Diseases & Research

Cervical Cancer

cervical cancer cells

Invasive squamous cell cancer

Fred Hutchinson Cancer Research Center

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Hutchinson Center researchers played an integral role in developing lifesaving vaccines for the human papillomavirus (HPV), which causes cervical cancer, and continue making breakthrough discoveries about the disease.

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Fast Facts

  • Cervical cancer develops in the tissues of the cervix, which connects a woman’s uterus and vagina.

  • Cervical cancer is usually a slow-growing cancer that may not have symptoms but can be found with regular Pap tests, a procedure in which cells are scraped from the cervix and scrutinized under a microscope.

  • Human papillomavirus (HPV), a sexually transmitted disease, is cervical cancer's primary cause.

  • There are now two vaccines, approved for males and females ages 9 to 26, that protect against the types of HPV that cause most cervical cancer cases.

  • Since most women are exposed to the kind of HPV that cause cervical cancer but do not develop cancer, it is likely that other factors contribute to the diseases's development of cervical cancer. Some of these factors include early age at first intercourse, cigarette smoking, nutrition and genetics.

  • Cervical cancer used to be one of the most common causes of cancer death among American women, but thanks to widespread use of the Pap test, early detection has significantly improved and boosted U.S. survival rates. However, cervical cancer remains one of the leading causes of cancer death among women in low-resource countries.

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Prevention & Causes

Hutchinson Center researchers played a pivotal role in developing vaccines that prevent infections that cause cervical cancer, and are pursuing more innovative treatments:

Developing the HPV Vaccine - Dr. Denise Galloway and colleagues made discoveries that led to Gardasil and Cervarix, the two vaccines that have been found to prevent HPV infection in women. Gardasil, approved for use in the U.S. in 2006, prevents the types of HPV that account for 70 percent of cervical cancers and 90 percent of genital warts. Cervarix is licensed for use in Europe. Learn more »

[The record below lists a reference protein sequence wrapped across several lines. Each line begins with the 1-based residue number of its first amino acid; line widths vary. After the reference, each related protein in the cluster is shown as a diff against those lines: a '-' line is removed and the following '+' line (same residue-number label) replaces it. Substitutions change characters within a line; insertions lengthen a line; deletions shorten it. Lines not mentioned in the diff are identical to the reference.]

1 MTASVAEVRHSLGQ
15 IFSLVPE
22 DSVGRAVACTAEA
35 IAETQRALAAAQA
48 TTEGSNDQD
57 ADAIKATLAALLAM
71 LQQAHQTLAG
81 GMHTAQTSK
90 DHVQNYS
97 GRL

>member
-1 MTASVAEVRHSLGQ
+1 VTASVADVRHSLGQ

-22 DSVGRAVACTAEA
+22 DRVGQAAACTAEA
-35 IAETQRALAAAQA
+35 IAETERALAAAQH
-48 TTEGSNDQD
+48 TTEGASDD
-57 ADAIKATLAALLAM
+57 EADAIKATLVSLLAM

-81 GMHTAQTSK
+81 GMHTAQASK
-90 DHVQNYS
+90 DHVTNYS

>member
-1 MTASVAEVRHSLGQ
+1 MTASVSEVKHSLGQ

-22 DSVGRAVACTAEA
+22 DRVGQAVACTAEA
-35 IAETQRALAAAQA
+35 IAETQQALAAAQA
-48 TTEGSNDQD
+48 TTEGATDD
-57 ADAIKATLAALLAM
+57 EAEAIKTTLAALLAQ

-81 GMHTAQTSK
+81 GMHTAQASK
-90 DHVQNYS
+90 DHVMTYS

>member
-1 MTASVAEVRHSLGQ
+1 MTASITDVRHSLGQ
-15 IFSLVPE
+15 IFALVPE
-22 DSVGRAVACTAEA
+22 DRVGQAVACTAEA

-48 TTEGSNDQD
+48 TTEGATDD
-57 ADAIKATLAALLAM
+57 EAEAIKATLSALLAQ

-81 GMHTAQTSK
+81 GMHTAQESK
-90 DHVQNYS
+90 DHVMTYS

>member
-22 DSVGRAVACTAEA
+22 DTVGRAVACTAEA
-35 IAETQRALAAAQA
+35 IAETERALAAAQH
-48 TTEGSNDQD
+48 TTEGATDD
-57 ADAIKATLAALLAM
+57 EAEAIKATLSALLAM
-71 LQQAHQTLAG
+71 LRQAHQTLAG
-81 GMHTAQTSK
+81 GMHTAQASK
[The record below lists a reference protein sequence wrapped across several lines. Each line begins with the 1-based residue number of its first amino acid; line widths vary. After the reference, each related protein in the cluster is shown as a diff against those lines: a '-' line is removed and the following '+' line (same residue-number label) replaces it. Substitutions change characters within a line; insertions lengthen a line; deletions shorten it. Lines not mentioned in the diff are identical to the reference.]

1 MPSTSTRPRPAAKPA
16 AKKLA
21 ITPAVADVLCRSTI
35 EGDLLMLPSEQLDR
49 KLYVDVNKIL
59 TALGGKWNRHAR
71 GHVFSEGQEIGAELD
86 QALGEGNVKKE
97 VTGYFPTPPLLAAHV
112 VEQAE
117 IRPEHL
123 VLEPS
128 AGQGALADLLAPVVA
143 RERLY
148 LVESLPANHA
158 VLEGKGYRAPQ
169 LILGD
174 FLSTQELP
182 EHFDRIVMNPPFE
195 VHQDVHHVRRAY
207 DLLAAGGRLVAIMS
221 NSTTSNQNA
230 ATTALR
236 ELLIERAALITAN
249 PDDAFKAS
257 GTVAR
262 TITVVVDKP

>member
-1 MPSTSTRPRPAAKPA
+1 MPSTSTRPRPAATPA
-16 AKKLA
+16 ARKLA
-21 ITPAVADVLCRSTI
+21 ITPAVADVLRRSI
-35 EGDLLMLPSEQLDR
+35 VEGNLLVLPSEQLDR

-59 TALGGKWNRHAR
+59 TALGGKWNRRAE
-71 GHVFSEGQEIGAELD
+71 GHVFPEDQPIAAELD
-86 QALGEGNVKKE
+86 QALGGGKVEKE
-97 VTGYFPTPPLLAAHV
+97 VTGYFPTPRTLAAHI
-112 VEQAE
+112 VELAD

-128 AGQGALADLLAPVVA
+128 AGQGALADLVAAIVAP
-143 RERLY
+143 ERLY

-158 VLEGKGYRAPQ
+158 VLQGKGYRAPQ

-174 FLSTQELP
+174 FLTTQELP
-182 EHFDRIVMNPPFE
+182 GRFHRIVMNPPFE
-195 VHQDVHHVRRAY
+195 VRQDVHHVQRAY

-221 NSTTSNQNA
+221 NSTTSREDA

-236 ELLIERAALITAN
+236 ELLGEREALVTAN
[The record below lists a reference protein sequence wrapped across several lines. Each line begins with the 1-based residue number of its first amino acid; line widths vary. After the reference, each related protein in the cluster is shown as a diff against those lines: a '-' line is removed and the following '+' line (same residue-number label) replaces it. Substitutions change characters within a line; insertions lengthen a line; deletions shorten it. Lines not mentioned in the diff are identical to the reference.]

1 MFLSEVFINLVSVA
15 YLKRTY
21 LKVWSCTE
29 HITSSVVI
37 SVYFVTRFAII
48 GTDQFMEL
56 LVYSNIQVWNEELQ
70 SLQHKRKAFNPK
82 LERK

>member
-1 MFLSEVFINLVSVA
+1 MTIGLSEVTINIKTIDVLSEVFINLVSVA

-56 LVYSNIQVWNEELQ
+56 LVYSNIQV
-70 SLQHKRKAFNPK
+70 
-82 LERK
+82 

New research shows that the HPV vaccine may do more than just prevent cervical cancer. Because HPV is now linked to anal, vaginal, vulvar and penile cancers, as well as cancer of the oropharynx (the middle part of the throat including the soft palate, the base of the tongue, and the tonsils), the vaccine is even more effective in preventing cancer than first thought.

Unraveling genes' role in cervical cancer – Research by Dr. Margaret Madeleine and colleagues found that certain gene variants may lead to cervical cancer in women infected with HPV. By analyzing immune-system genes of women with and without cervical cancer, researchers found evidence that certain gene variants may affect women's cancer risk. The discovery may help explain why only a small proportion of women infected with HPV's cancer-causing form aquire the disease, and may accelerate the pursuit of new treatments. Learn more »

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Detection & Diagnosis

Increasing screening in ethnic communities – Hispanic women have about twice the risk of developing invasive cervical cancer as non-Hispanic women, and Hispanic women are less likely to get regular Pap tests. Research by Dr. Carol Moinpour and colleagues has suggested that training Hispanic female cancer survivors as health educators can successfully increase cancer-screening rates among their network of family members and friends. Learn more »

Vietnamese women have higher rates of cervical cancer than any other racial or ethnic group (including Hispanics), according to cancer-registry data. Surveys of Seattle-area Vietnamese-American women led by Drs. Vicky Taylor, Stephen Schwartz and colleagues have shed some light on the cultural beliefs that may explain why such women tend not to be screened regularly. Learn more »

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Treatment & Prognosis

Predicting mortality – Dr. Stephen Schwartz and colleagues observed that a strain of human papillomavirus called HPV 18, found in up to 30 percent of women with cervical cancer, appears to be associated with a mortality rate nearly double that of other HPV-related cervical cancers. The research's results confirm several previous smaller studies that suggest HPV 18 may be an excellent indicator, or biomarker, for predicting outcomes for women diagnosed with early-stage cervical cancer. Learn more »

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